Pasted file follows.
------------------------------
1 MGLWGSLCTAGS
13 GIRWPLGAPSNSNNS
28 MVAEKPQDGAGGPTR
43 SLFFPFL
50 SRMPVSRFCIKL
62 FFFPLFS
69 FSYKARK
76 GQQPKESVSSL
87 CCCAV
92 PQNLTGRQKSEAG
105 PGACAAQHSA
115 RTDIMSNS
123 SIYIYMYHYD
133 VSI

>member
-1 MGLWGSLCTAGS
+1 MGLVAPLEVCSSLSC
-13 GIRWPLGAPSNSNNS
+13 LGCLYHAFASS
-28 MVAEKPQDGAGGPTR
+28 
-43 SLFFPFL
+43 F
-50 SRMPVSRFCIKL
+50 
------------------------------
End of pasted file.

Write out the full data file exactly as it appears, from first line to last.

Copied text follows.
1 MGLWGSLCTAGS
13 GIRWPLGAPSNSNNS
28 MVAEKPQDGAGGPTR
43 SLFFPFL
50 SRMPVSRFCIKL
62 FFFPLFS
69 FSYKARK
76 GQQPKESVSSL
87 CCCAV
92 PQNLTGRQKSEAG
105 PGACAAQHSA
115 RTDIMSNS
123 SIYIYMYHYD
133 VSI

>member
-1 MGLWGSLCTAGS
+1 MGLVAPLEVCSSLSC
-13 GIRWPLGAPSNSNNS
+13 LGCLYHAFASS
-28 MVAEKPQDGAGGPTR
+28 
-43 SLFFPFL
+43 F
-50 SRMPVSRFCIKL
+50 